Have your say
Is the Government doing enough to support women?
- No (100%)
- Yes (0%)
Blog / News Options
Latest Hub Post
Download the PowerPoint Presentation from this event. (right-click the link and choose the Save Target As or Save Link As) The Pacific Race to Success: Lara’s own compelling story of setting up a business as a one-man band, age 23, through to the sale of her 99% shareholding … Continue reading
As the year draws to a close I would like to thank you for your tremendous support in 2012. This year saw several key speakers including Nicola Horlick, Yvette Cooper and Shami Chakrabarti. The awards were so inspiring- so many amazing stories and achievements.
We have had several events engaging with government and providing the opportunity for you to have your say.
Posted in Blog, Etta's Corner
In a recent article for the Financial Times, Andrew Hill explores the value of the ‘T’ word in the workplace. His conclusion is that thanks and gratitude are not expressed frequently and appropriately enough by management bodies within companies until it is too late.
The suggestion would be that sometimes employees could be most effectively motivated by a genuine and heartfelt show of appreciation. With the job market more competitive than ever, most women are familiar with working long hours for little or no return. Making employees feel like a valued member of your company therefore is key to making sure they don’t take their talents and good work ethic elsewhere. I caught up with Maxine*, who works in the Leeds branch of PricewaterhouseCoopers.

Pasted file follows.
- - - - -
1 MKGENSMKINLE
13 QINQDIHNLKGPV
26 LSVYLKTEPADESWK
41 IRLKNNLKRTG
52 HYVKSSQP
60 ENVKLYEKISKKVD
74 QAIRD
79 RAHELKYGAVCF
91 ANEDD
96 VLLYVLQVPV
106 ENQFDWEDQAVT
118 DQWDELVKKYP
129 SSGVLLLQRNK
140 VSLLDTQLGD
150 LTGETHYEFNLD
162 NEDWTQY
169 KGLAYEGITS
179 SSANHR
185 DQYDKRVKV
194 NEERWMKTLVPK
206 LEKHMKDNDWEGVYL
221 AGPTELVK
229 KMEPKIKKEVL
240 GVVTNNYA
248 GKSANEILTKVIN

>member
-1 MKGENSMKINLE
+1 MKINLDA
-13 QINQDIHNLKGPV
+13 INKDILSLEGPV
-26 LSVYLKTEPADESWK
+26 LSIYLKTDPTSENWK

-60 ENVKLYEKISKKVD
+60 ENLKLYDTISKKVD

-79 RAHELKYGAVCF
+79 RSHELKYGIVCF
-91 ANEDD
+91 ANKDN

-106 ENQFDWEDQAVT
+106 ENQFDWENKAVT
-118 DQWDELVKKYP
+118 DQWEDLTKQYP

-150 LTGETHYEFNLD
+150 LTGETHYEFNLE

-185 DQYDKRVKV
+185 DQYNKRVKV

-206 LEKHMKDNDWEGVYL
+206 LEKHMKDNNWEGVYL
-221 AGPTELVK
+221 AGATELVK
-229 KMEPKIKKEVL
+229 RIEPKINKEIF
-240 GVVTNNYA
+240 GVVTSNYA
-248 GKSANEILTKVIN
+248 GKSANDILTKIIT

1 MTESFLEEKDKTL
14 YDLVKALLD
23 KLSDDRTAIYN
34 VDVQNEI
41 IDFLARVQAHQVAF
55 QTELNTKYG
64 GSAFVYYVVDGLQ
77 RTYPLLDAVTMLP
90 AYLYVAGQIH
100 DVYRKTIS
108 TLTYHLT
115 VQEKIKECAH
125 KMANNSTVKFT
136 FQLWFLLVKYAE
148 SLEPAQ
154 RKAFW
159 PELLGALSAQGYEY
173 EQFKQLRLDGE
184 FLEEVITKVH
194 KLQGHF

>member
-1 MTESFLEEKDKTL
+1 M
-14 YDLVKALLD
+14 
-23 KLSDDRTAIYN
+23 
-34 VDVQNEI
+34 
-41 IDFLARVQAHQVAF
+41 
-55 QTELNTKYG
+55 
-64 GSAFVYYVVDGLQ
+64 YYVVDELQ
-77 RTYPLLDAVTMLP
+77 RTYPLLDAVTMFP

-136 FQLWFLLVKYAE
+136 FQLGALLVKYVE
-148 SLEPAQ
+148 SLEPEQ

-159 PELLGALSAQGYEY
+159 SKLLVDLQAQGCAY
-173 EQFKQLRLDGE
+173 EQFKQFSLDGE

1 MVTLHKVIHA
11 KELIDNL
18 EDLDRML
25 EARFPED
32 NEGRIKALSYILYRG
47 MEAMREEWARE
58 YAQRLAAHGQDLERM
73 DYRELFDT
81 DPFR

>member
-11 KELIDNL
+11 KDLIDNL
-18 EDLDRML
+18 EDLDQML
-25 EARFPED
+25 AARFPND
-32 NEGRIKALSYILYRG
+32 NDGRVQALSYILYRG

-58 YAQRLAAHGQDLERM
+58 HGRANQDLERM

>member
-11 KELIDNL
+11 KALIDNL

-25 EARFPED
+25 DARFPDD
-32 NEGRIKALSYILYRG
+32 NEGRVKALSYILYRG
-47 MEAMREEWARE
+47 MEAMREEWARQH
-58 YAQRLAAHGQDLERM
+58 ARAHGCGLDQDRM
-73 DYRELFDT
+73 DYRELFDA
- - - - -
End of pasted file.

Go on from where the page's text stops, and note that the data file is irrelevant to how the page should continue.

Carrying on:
‘We’ve given feedback about how engaged we are and how we feel about our jobs,’ She explains. ‘One of the things that a lot of people have said is that the work they do is not appreciated: people don’t say thank you.’
Maxine goes on to suggest that things are a lot more stressful because work is thankless.
‘You don’t necessarily have the whole bonus/reward dynamic that used to exist,’ she says. ‘You can do the best job in the world and most companies might still find an excuse not to give you the bonus you so richly deserve. It leads to feelings of entrapment and stress in employees.’
The outlook however is not all bad.
‘I do think moves are being made to make big companies aware that it upsets employees when they don’t give adequate thanks and recognition,’ Maxine acknowledges.
Make no mistake though; however genuine the displays of verbal gratitude, they do not take the place of a well-deserved pay rise or bonus.
Although thanking staff adequately can improve their performance, well-placed incentives still carry importance, whether it be a promotion or a bonus. A recent article from the deputy editor of i reveals that 75% of employers who have implemented the Living Wage of £7.45 p/hr have seen the positive effects in the behaviour of their staff. Staff members are more likely to deliver good customer service and mean it. Implementing the Living Wage, which is 20.4% higher than the minimum wage, also improves staff retention rates.